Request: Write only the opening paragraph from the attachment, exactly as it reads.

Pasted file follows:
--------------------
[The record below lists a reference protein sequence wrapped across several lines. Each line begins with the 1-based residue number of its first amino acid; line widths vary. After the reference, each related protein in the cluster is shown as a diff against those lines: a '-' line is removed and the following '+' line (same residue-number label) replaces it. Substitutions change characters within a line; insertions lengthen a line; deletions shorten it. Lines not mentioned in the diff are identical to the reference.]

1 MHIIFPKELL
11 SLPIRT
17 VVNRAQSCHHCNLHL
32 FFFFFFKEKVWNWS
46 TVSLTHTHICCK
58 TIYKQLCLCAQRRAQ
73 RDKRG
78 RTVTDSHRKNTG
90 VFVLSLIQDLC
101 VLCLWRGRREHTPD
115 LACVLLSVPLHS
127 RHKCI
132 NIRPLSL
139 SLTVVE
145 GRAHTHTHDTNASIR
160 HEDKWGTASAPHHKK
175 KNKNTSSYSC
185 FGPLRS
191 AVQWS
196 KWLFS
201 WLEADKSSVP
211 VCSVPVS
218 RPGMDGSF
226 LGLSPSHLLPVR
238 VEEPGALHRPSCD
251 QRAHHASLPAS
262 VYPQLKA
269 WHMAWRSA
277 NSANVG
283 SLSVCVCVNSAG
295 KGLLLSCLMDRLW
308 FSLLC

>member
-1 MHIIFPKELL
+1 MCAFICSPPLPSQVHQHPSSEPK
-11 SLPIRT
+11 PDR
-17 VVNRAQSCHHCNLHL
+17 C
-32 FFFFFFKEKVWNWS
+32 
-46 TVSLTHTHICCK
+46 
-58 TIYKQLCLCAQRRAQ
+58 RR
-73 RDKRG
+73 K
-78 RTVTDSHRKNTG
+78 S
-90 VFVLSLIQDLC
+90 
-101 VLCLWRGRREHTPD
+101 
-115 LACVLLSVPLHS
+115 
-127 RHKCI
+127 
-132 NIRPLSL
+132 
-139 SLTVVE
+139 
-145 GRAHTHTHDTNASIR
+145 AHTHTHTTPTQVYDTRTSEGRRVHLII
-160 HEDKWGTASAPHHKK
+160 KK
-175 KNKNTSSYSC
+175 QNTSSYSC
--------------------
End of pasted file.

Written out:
[The record below lists a reference protein sequence wrapped across several lines. Each line begins with the 1-based residue number of its first amino acid; line widths vary. After the reference, each related protein in the cluster is shown as a diff against those lines: a '-' line is removed and the following '+' line (same residue-number label) replaces it. Substitutions change characters within a line; insertions lengthen a line; deletions shorten it. Lines not mentioned in the diff are identical to the reference.]